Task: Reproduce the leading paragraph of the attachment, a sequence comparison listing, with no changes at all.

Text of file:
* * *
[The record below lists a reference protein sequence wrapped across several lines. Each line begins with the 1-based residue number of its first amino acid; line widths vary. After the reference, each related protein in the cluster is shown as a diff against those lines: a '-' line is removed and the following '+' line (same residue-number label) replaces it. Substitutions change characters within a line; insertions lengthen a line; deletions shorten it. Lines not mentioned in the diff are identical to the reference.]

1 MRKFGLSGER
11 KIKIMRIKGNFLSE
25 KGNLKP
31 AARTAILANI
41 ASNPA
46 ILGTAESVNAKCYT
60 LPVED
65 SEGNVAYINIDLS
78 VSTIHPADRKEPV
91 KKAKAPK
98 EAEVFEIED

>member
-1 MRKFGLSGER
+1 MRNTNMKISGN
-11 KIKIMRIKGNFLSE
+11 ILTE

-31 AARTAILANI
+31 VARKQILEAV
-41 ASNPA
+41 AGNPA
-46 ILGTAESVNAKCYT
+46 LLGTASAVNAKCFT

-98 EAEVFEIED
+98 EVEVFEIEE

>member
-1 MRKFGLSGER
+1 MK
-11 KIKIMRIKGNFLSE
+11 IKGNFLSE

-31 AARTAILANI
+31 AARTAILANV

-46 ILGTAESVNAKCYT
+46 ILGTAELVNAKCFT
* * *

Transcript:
[The record below lists a reference protein sequence wrapped across several lines. Each line begins with the 1-based residue number of its first amino acid; line widths vary. After the reference, each related protein in the cluster is shown as a diff against those lines: a '-' line is removed and the following '+' line (same residue-number label) replaces it. Substitutions change characters within a line; insertions lengthen a line; deletions shorten it. Lines not mentioned in the diff are identical to the reference.]